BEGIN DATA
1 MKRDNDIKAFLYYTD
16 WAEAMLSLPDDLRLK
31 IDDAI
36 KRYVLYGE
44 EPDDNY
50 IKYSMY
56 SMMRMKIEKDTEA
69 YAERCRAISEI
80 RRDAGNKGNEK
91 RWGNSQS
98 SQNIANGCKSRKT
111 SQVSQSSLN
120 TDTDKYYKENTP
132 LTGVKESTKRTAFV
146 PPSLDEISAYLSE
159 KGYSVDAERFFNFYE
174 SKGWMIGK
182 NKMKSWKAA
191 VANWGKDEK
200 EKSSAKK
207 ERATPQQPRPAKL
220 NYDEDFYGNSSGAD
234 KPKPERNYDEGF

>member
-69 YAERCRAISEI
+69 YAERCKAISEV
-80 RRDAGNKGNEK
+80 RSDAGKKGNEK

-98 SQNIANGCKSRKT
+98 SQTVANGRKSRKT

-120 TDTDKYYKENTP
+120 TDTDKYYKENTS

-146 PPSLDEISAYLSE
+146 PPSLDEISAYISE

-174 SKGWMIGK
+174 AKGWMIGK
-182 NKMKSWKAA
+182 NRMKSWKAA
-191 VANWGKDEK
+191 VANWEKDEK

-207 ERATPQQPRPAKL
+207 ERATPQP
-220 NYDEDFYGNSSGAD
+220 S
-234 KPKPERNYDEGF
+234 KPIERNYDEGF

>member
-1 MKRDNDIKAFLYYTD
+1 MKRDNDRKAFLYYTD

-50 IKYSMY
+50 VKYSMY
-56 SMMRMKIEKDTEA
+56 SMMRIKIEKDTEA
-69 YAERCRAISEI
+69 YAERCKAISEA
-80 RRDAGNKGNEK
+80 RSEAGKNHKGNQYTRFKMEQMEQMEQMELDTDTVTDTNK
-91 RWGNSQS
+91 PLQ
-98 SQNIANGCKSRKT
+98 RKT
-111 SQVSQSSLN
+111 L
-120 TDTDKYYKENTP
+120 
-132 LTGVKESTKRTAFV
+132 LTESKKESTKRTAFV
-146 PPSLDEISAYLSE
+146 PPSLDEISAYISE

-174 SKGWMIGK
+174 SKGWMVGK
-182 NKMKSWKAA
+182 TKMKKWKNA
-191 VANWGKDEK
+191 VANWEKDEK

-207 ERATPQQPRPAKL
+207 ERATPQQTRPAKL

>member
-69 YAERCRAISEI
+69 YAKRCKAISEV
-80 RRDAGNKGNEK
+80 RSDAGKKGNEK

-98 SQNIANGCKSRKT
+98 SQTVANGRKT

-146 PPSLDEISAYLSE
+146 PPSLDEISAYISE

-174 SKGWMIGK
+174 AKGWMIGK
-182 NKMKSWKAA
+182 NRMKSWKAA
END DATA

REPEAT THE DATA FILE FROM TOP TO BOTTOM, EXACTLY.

1 MKRDNDIKAFLYYTD
16 WAEAMLSLPDDLRLK
31 IDDAI
36 KRYVLYGE
44 EPDDNY
50 IKYSMY
56 SMMRMKIEKDTEA
69 YAERCRAISEI
80 RRDAGNKGNEK
91 RWGNSQS
98 SQNIANGCKSRKT
111 SQVSQSSLN
120 TDTDKYYKENTP
132 LTGVKESTKRTAFV
146 PPSLDEISAYLSE
159 KGYSVDAERFFNFYE
174 SKGWMIGK
182 NKMKSWKAA
191 VANWGKDEK
200 EKSSAKK
207 ERATPQQPRPAKL
220 NYDEDFYGNSSGAD
234 KPKPERNYDEGF

>member
-69 YAERCRAISEI
+69 YAERCKAISEV
-80 RRDAGNKGNEK
+80 RSDAGKKGNEK

-98 SQNIANGCKSRKT
+98 SQTVANGRKSRKT

-120 TDTDKYYKENTP
+120 TDTDKYYKENTS

-146 PPSLDEISAYLSE
+146 PPSLDEISAYISE

-174 SKGWMIGK
+174 AKGWMIGK
-182 NKMKSWKAA
+182 NRMKSWKAA
-191 VANWGKDEK
+191 VANWEKDEK

-207 ERATPQQPRPAKL
+207 ERATPQP
-220 NYDEDFYGNSSGAD
+220 S
-234 KPKPERNYDEGF
+234 KPIERNYDEGF

>member
-1 MKRDNDIKAFLYYTD
+1 MKRDNDRKAFLYYTD

-50 IKYSMY
+50 VKYSMY
-56 SMMRMKIEKDTEA
+56 SMMRIKIEKDTEA
-69 YAERCRAISEI
+69 YAERCKAISEA
-80 RRDAGNKGNEK
+80 RSEAGKNHKGNQYTRFKMEQMEQMEQMELDTDTVTDTNK
-91 RWGNSQS
+91 PLQ
-98 SQNIANGCKSRKT
+98 RKT
-111 SQVSQSSLN
+111 L
-120 TDTDKYYKENTP
+120 
-132 LTGVKESTKRTAFV
+132 LTESKKESTKRTAFV
-146 PPSLDEISAYLSE
+146 PPSLDEISAYISE

-174 SKGWMIGK
+174 SKGWMVGK
-182 NKMKSWKAA
+182 TKMKKWKNA
-191 VANWGKDEK
+191 VANWEKDEK

-207 ERATPQQPRPAKL
+207 ERATPQQTRPAKL

>member
-69 YAERCRAISEI
+69 YAKRCKAISEV
-80 RRDAGNKGNEK
+80 RSDAGKKGNEK

-98 SQNIANGCKSRKT
+98 SQTVANGRKT

-146 PPSLDEISAYLSE
+146 PPSLDEISAYISE

-174 SKGWMIGK
+174 AKGWMIGK
-182 NKMKSWKAA
+182 NRMKSWKAA